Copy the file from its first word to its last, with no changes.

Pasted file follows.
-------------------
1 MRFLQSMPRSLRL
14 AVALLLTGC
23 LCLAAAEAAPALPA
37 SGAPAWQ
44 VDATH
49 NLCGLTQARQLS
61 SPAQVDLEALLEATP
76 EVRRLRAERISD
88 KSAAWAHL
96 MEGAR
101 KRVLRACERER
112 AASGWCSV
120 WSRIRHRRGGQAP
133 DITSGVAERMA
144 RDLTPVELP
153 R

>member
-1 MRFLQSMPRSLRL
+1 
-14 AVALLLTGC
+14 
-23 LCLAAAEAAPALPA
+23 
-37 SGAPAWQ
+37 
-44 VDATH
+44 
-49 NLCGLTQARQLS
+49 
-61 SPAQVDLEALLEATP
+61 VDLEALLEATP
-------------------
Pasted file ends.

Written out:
1 MRFLQSMPRSLRL
14 AVALLLTGC
23 LCLAAAEAAPALPA
37 SGAPAWQ
44 VDATH
49 NLCGLTQARQLS
61 SPAQVDLEALLEATP
76 EVRRLRAERISD
88 KSAAWAHL
96 MEGAR
101 KRVLRACERER
112 AASGWCSV
120 WSRIRHRRGGQAP
133 DITSGVAERMA
144 RDLTPVELP
153 R

>member
-1 MRFLQSMPRSLRL
+1 
-14 AVALLLTGC
+14 
-23 LCLAAAEAAPALPA
+23 
-37 SGAPAWQ
+37 
-44 VDATH
+44 
-49 NLCGLTQARQLS
+49 
-61 SPAQVDLEALLEATP
+61 VDLEALLEATP